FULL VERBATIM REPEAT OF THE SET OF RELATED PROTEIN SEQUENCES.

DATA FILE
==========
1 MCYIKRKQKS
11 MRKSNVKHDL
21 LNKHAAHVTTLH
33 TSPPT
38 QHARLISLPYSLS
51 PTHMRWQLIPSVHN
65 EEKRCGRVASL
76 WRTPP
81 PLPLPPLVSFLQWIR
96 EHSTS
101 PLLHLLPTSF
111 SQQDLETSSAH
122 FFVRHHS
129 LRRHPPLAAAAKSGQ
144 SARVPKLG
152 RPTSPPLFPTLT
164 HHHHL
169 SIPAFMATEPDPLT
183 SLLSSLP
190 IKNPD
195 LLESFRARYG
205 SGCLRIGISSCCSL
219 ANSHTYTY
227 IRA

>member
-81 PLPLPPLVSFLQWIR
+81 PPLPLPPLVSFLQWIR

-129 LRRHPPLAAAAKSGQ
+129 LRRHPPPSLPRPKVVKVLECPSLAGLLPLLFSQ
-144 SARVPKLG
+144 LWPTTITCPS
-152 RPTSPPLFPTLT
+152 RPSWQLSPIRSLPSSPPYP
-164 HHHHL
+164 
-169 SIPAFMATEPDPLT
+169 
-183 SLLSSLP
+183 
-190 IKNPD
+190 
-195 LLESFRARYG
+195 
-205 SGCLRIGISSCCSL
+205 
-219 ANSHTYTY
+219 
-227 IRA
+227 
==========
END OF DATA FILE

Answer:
1 MCYIKRKQKS
11 MRKSNVKHDL
21 LNKHAAHVTTLH
33 TSPPT
38 QHARLISLPYSLS
51 PTHMRWQLIPSVHN
65 EEKRCGRVASL
76 WRTPP
81 PLPLPPLVSFLQWIR
96 EHSTS
101 PLLHLLPTSF
111 SQQDLETSSAH
122 FFVRHHS
129 LRRHPPLAAAAKSGQ
144 SARVPKLG
152 RPTSPPLFPTLT
164 HHHHL
169 SIPAFMATEPDPLT
183 SLLSSLP
190 IKNPD
195 LLESFRARYG
205 SGCLRIGISSCCSL
219 ANSHTYTY
227 IRA

>member
-81 PLPLPPLVSFLQWIR
+81 PPLPLPPLVSFLQWIR

-129 LRRHPPLAAAAKSGQ
+129 LRRHPPPSLPRPKVVKVLECPSLAGLLPLLFSQ
-144 SARVPKLG
+144 LWPTTITCPS
-152 RPTSPPLFPTLT
+152 RPSWQLSPIRSLPSSPPYP
-164 HHHHL
+164 
-169 SIPAFMATEPDPLT
+169 
-183 SLLSSLP
+183 
-190 IKNPD
+190 
-195 LLESFRARYG
+195 
-205 SGCLRIGISSCCSL
+205 
-219 ANSHTYTY
+219 
-227 IRA
+227 